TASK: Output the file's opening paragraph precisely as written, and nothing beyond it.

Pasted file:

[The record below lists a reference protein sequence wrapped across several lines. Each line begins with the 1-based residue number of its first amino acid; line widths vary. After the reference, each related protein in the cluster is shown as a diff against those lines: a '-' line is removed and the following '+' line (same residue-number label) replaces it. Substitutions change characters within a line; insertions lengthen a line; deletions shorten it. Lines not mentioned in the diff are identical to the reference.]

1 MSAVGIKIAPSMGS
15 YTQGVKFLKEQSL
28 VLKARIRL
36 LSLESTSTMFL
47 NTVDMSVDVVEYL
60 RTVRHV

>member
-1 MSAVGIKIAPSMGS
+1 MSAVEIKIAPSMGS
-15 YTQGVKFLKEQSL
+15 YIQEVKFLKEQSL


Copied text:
[The record below lists a reference protein sequence wrapped across several lines. Each line begins with the 1-based residue number of its first amino acid; line widths vary. After the reference, each related protein in the cluster is shown as a diff against those lines: a '-' line is removed and the following '+' line (same residue-number label) replaces it. Substitutions change characters within a line; insertions lengthen a line; deletions shorten it. Lines not mentioned in the diff are identical to the reference.]